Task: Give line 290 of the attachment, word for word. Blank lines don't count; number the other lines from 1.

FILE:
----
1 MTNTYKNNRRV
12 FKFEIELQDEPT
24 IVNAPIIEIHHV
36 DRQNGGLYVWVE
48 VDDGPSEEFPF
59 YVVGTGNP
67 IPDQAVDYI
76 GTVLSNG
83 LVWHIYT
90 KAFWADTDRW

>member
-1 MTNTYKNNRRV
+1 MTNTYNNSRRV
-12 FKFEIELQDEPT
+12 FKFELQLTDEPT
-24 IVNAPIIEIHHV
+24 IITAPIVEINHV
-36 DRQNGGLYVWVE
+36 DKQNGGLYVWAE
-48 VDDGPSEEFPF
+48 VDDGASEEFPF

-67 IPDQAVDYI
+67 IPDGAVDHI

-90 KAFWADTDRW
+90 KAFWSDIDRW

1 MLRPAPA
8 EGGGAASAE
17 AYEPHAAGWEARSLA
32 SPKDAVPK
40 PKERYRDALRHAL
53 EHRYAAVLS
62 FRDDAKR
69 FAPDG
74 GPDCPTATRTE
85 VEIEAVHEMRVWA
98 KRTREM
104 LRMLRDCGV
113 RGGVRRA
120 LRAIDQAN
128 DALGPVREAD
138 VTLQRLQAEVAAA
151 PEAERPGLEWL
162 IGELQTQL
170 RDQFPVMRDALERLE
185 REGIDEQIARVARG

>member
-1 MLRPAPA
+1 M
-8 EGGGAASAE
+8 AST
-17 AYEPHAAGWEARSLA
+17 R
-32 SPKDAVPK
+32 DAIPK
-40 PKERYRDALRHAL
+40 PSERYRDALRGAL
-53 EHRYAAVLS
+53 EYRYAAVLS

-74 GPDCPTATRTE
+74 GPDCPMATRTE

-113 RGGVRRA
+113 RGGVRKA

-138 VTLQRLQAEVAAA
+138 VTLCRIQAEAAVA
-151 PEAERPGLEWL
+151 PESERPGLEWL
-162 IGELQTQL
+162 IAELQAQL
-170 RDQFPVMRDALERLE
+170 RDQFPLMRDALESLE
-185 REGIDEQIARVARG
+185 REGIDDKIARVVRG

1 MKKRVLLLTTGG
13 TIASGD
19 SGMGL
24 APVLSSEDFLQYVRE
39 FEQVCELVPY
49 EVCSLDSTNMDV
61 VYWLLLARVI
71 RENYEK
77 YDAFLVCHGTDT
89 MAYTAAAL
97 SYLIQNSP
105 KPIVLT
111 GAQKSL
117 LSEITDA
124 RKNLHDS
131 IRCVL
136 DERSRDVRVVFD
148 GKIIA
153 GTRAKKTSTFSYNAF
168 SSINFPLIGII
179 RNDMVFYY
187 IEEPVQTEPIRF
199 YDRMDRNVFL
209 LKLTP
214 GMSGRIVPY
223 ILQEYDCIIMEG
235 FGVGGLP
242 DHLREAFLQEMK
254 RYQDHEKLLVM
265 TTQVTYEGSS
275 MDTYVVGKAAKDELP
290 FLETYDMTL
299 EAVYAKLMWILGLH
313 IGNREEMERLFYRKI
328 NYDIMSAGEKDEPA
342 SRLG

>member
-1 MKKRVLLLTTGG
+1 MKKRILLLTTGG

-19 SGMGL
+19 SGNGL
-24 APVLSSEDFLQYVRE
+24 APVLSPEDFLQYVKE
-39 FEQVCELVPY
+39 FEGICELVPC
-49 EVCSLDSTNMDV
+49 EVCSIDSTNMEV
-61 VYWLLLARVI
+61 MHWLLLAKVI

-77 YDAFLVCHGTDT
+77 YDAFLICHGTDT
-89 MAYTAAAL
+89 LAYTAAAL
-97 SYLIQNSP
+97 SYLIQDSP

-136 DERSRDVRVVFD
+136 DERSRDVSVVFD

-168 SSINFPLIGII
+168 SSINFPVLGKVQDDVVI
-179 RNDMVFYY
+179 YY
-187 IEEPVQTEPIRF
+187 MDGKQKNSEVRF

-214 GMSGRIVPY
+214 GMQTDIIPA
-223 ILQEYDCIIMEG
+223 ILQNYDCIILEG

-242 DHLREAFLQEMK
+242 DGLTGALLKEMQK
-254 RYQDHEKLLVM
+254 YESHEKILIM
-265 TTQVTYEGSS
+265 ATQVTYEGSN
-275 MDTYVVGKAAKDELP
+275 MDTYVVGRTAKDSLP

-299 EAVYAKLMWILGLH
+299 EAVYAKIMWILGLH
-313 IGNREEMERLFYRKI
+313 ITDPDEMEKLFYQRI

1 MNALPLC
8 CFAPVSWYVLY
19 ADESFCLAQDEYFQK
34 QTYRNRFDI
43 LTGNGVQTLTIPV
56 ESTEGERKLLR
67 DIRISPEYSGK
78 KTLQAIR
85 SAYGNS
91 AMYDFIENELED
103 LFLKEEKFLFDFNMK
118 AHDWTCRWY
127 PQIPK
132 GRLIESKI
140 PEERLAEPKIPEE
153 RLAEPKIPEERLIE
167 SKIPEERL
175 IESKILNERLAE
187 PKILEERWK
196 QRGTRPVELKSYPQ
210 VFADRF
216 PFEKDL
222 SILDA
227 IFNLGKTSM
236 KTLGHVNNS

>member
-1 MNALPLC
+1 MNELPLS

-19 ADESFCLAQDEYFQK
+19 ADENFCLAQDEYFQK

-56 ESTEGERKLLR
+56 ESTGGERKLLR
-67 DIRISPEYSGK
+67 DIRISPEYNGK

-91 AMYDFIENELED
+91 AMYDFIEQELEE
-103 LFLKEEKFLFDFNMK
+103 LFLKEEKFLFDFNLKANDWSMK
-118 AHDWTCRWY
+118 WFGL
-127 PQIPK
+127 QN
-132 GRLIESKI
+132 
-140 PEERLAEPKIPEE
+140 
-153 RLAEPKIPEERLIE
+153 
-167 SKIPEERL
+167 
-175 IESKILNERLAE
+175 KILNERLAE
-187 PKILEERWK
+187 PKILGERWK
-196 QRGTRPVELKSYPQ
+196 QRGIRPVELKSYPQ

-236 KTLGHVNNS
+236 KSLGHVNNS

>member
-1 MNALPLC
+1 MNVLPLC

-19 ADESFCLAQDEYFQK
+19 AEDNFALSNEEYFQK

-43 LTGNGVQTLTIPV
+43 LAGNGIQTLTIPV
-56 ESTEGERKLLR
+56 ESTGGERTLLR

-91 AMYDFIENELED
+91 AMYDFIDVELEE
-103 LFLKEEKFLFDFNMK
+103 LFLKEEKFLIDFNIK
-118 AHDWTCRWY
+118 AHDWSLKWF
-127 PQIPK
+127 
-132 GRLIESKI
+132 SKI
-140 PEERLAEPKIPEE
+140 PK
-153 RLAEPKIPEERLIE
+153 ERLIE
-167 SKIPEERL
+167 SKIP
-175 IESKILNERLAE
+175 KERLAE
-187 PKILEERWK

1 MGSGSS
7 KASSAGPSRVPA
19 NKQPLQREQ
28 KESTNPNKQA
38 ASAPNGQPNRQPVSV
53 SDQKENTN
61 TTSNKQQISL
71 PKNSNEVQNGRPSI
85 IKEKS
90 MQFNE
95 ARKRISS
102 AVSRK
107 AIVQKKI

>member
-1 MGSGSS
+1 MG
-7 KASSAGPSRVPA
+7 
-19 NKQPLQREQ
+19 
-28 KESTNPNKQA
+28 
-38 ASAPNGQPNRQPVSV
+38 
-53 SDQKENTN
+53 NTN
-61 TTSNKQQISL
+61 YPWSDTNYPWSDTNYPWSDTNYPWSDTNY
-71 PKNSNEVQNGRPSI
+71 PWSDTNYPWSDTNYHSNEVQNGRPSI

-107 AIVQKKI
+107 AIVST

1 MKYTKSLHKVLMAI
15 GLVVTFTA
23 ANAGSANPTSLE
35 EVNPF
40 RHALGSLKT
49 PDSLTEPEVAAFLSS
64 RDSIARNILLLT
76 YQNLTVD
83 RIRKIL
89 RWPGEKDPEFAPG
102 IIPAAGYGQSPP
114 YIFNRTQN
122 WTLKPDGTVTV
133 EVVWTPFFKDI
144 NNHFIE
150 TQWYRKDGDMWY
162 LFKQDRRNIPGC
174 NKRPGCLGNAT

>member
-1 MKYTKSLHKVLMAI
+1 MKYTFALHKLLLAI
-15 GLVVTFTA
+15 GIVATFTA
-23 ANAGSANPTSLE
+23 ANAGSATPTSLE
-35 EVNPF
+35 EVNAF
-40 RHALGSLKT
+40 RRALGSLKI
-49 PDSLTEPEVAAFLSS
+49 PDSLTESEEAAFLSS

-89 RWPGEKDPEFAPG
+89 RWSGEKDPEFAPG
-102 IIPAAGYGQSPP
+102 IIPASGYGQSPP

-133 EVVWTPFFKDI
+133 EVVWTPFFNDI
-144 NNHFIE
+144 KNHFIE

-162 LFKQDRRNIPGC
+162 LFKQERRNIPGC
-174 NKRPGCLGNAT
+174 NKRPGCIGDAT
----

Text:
+1 MKYTFALHKLLLAI